In reaction to the listing of the meadow jumping mouse as an endangered species, the U.S. Forest Service just completed erecting fences along a creek in New Mexico’s Jemez Mountains. It has become ground zero in a battle between ranchers who have grazed cattle in the meadow for generations and environmentalists who insist the mouse’s habitat must be zealously protected.
“I’m encouraged,” said Bryan Bird, program director at WildEarth Guardians. “I think it’s the right thing to do. I think it’s the reasonable thing to do.”
“We’re not crazy about it but, for now, we can live with it,” said Mike Lucero, a rancher with the San Diego Cattleman’s Association, pointing out his family’s cattle will have access to water above and below the area that’s fenced off. “We can manage around it because we can still get to water.”
But that doesn’t mean the mouse war — that started when the U.S. Fish and Wildlife Service in June listed the tiny rodent as endangered — is over.
First, the fencing is listed as temporary.
Second, each side has filed lawsuits against the Forest Service.
The ranchers have filed their own suit, asserting they have taken good care of the creek, called the Rio Cebolla, and that the federal government has overreached and is not following its own environmental policies.
New Mexico Watchdog drove to the area Monday to look at the 4-foot-high barbed wire fencing, completed by the Forest Service just before the cows come down for their annual fall grazing.
The fencing extends about 10 feet to 30 feet from the edges of the creek with signs posted by the Forest Service.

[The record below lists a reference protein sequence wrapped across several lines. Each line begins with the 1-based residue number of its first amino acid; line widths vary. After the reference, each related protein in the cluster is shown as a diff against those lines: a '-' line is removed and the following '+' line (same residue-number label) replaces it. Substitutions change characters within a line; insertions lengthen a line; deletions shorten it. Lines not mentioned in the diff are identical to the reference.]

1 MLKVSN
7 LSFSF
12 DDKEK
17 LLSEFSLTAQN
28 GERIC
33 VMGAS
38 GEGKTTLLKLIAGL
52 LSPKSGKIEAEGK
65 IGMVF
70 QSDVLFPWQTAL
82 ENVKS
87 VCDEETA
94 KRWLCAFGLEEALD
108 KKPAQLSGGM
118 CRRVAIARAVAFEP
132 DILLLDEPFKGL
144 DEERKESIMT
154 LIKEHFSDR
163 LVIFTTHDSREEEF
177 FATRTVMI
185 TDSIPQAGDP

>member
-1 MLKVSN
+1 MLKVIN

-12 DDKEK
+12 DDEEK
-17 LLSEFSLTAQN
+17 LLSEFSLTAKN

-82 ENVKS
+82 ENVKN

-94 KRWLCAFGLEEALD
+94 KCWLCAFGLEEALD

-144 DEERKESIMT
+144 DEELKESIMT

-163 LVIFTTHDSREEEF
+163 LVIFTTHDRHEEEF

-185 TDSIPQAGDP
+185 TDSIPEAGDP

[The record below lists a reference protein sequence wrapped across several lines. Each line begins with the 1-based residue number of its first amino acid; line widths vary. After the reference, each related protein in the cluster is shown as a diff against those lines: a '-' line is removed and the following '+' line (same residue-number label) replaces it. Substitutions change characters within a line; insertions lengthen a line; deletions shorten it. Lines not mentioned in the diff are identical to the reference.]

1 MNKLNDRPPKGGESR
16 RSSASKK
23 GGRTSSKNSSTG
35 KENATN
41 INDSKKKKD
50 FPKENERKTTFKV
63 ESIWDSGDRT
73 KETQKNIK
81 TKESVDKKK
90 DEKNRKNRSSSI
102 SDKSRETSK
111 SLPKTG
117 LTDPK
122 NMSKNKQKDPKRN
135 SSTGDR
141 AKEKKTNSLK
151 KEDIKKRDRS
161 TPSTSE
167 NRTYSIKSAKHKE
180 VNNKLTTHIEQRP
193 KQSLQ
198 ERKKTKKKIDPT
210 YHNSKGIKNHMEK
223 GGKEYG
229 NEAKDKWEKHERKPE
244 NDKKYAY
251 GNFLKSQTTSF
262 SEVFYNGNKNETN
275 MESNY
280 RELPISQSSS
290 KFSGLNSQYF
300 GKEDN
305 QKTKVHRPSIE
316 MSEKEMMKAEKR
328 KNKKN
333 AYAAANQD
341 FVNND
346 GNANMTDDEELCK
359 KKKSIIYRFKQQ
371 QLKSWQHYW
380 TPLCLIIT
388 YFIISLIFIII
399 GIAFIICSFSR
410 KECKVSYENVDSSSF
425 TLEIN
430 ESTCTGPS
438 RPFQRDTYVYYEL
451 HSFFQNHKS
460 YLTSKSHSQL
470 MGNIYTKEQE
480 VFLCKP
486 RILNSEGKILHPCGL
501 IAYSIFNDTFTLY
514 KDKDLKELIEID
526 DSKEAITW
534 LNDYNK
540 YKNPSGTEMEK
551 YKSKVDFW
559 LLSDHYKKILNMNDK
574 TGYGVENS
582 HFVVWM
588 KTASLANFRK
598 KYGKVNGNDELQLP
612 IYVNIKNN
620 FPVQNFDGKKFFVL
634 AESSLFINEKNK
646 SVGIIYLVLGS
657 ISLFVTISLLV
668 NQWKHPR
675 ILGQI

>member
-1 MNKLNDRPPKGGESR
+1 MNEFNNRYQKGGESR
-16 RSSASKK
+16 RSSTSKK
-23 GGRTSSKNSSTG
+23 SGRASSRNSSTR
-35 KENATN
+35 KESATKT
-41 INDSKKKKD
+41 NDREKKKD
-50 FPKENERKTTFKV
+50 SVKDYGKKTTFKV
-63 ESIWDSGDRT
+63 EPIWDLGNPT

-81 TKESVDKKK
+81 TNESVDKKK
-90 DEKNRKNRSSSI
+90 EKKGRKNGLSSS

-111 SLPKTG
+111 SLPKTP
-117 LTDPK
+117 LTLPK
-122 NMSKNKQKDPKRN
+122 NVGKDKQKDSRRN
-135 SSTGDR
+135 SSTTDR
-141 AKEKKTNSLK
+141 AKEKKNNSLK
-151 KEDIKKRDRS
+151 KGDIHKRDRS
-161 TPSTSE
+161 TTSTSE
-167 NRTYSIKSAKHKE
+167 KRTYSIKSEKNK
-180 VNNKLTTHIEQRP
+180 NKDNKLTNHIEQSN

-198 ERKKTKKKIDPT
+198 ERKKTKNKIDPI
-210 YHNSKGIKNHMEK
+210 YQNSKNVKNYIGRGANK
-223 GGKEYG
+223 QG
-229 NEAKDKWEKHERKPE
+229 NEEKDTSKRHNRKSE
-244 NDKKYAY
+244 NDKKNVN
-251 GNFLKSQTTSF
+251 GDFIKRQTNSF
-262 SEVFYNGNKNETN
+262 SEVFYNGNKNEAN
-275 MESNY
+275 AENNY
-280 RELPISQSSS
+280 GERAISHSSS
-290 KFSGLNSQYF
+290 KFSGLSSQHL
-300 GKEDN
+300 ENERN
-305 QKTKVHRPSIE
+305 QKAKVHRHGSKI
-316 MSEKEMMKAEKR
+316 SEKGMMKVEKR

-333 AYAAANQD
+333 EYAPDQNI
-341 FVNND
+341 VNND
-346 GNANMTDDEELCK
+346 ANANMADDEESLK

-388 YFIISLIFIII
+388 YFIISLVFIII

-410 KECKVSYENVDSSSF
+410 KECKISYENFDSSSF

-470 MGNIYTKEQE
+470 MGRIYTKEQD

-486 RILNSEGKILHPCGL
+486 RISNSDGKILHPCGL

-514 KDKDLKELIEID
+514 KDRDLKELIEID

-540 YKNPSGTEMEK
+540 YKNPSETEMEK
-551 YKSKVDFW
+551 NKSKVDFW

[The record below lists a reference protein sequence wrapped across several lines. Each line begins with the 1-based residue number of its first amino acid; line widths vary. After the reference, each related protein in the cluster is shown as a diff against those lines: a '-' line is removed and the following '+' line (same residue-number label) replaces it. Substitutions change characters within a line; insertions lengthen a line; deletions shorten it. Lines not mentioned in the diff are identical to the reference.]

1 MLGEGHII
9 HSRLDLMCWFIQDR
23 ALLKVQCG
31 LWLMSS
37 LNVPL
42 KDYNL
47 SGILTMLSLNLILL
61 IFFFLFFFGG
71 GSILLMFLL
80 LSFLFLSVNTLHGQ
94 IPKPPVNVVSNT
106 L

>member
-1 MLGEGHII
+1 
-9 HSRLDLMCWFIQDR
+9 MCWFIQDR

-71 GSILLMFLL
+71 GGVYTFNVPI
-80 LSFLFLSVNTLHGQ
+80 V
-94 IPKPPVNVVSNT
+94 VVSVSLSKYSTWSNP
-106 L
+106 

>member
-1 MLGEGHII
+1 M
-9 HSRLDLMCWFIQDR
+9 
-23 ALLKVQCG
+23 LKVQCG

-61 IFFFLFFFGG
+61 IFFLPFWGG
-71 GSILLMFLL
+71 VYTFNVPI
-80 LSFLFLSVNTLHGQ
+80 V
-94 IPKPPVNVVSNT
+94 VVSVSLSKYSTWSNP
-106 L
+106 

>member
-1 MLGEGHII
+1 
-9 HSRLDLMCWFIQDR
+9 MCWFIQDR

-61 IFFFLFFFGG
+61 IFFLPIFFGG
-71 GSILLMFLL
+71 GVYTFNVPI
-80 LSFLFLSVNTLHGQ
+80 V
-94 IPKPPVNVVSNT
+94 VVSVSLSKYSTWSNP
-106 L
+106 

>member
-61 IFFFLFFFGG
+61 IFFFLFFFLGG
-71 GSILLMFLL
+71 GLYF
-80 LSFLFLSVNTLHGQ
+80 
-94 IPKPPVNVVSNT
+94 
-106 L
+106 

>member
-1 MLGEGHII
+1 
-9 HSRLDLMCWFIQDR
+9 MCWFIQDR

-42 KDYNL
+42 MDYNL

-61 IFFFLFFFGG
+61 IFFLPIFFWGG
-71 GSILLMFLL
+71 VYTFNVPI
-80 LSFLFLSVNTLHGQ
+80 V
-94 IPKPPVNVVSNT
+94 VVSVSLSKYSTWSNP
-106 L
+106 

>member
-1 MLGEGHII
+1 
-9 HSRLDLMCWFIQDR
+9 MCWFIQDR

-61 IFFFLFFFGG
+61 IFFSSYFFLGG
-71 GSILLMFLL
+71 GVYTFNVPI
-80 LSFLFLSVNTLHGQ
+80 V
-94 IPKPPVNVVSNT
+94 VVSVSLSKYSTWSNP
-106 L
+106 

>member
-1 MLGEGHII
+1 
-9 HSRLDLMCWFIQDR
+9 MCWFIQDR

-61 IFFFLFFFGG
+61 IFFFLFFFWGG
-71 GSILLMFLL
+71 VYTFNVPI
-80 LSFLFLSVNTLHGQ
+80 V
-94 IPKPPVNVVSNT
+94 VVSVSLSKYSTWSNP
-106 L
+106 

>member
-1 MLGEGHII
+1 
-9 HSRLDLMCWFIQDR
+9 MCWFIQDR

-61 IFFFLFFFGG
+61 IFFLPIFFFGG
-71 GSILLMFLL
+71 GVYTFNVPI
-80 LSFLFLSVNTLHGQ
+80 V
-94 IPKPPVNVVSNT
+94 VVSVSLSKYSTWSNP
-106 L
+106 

Some 222 acres are closed — including 118 acres of fencing along the Rio Cebolla — near Fenton Lake in northern New Mexico on land often used for hiking, fishing and camping.
Ranching families like Lucero’s own federal grazing permits and have run their cattle along the creek though the old New Mexico land grant system that predates the U.S. Forest Service.
Lucero said the cattle graze and drink in the area one to two weeks in the spring and four to five weeks in the fall after the herd is cut.
A little more than a week ago, a judge turned down the ranchers’ attempts for a temporary restraining order to stop the fencing, but the lawsuit is still going forward in U.S. District Court.
“We’re not going to let it drop as long as the threat continues,” Lucero said.
Environmentalists filed their own lawsuit against the Forest Service, insisting the habitat for the mouse has badly degraded in the three states — New Mexico, Arizona and Colorado — it inhabits.
“It’s important to all of us,” Bird said. “These resources are ours and we need to make sure we’re protecting for them for everybody’s enjoyment, not just the livestock industry … It may seem like a little mouse to people but it’s a big indicator.”
In many ways, the Forest Service is caught in the middle — criticized by environmental groups for what they see as foot-dragging and by ranchers who claim the agency too often sides with environmentalists for fear of litigation.
“That’s always kind of my litmus test,” said Garrett VeneKlasen, executive director of the New Mexico Wildlife Federation, an organization based in Albuquerque that advocates for hunting, fishing and the outdoors. “If the people on the far sides are pissed off, it means the Forest Service did its job.”
Documents released by the agency say the fencing order is a “short-term special closure” that will stay in effect for one year, “until (an) environmental analysis is conducted ” and “consultation with the U.S. Fish and Wildlife Service can be concluded.” Click here to read the Forest Service documents.
“We need more studies on the area and will work in consultation with the Fish and Wildlife, as well as the permittees, to find a solution that protects the mouse,” Forest Service spokeswoman Donna Nemeth told the Albuquerque Journal. “In the meantime, we have to take protective measures to protect the habitat.”
In addition, the Forest Service has closed off a portion of the San Antonio Campground, a popular recreation spot a few miles from the Rio Cebolla, to protect the mouse’s habitat.